Press Release Archive:

Councils Must Liaise Over Bishop Centre Redevelopment (December 2011)

Maidenhead Civic Society says the Royal Borough and S. Bucks District councils should get together, in the interests of their communities, to discuss the plans to redevelop the Bishop Centre in Taplow.
The plan to bring big high street stores to the Bishop Centre posed a direct threat to the long-overdue regeneration of Maidenhead town centre, the Society said, and could significantly damage trade in Burnham and Slough as well. The Society has submitted a formal objection to the plan which, it says, does not take proper account of Maidenhead’s own plans and flies in the face of the ING scheme planned for the town centre. ING submitted a planning application for the new Kings Triangle recently. This would include 20,000 sq m of retail floorspace with many units of similar size and potential tenancy to those proposed for Bishop Centre.
"Agents for the Bishop Centre redevelopment imply that Maidenhead could benefit from a complementary out-of-town shopping complex," the Civic Society says, "but the evidence suggests otherwise, and a direct clash is on the cards. The two schemes need to be compatible, or neither may succeed."
The Society is urging the two councils to get together to discuss them. Society chairman, Bob Dulson, who is also vice-chairman of PRoM said: "In the interests of the communities concerned, it is clear that a combined effort is required to avoid a potential conflict. This is too important simply to be left to market forces."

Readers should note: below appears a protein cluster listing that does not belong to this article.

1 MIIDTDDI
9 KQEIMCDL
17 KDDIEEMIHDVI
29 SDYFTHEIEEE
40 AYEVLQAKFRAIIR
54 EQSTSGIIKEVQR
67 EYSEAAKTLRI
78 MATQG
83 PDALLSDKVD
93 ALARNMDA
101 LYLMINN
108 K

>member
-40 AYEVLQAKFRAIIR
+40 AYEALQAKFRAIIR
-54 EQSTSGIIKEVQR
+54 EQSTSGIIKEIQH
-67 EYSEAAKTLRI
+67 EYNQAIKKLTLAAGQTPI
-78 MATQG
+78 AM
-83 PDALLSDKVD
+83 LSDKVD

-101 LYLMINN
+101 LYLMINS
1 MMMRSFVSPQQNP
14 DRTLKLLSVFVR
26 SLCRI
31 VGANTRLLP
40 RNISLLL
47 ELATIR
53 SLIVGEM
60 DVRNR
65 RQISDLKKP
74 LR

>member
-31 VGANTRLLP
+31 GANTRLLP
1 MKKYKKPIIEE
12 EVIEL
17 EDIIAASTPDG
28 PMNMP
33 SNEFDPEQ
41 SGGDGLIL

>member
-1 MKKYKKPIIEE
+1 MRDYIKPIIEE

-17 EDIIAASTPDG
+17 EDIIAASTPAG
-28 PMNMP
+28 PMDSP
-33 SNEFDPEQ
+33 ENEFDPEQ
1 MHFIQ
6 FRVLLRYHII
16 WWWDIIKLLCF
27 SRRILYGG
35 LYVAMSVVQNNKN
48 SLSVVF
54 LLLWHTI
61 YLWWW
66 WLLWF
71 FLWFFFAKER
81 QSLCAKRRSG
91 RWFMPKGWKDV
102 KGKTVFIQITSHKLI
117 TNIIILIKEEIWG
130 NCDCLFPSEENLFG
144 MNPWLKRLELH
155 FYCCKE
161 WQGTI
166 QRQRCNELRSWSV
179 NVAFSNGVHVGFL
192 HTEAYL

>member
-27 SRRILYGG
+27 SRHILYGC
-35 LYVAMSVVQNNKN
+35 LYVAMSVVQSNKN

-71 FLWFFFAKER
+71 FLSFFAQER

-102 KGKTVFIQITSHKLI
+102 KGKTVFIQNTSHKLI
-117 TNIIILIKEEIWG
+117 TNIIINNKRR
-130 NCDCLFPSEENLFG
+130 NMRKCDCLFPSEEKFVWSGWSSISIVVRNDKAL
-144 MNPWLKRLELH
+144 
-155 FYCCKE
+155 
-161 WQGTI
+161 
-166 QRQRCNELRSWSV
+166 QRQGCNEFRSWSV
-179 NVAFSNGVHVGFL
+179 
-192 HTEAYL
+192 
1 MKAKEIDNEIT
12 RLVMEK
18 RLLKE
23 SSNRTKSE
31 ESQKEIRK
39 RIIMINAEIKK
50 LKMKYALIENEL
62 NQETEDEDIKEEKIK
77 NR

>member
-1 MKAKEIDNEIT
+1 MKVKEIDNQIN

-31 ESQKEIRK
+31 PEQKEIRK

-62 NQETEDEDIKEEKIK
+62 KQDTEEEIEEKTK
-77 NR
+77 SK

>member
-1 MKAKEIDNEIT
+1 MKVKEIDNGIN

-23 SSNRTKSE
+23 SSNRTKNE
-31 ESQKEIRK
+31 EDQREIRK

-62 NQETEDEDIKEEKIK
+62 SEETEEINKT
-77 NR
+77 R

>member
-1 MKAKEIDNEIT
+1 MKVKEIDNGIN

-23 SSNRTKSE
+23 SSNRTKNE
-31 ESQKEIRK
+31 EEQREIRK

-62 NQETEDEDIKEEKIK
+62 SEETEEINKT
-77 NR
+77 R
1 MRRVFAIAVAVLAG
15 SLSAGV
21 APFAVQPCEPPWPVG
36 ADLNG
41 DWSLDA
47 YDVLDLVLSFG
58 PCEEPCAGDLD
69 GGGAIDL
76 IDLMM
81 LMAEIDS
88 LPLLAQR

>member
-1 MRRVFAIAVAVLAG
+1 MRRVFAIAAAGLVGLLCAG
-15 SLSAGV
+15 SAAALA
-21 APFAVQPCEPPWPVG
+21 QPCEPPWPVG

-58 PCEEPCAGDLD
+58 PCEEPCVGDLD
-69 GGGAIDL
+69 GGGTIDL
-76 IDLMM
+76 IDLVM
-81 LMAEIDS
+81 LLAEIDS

S. Bucks planning policy stipulates that any improvement to the Bishop Centre should be related to local need and avoid impact on other local centres but the Society says the proposals fail to comply on both counts. "For these reason we would like to see the scheme revised and we urge SBDC to refuse the application or at least to defer the decision while the proposal is reconsidered."
Bob Dulson said: "The Civic Society has long been an advocate of a collaborative approach to local planning, putting the interests of residents first. The emerging new national planning guidelines recognise the importance of this. They say that public bodies have a duty to cooperate on planning issues that cross administrative boundaries. They also call for diligent joint working on areas of common interest for mutual benefit."
The Society also criticises the design of the Bishop Centre development and has concerns about the traffic implications. It adds: "There is no evidence of desire from local residents for what’s on offer and the scale and role of the proposition is distinctly out of place."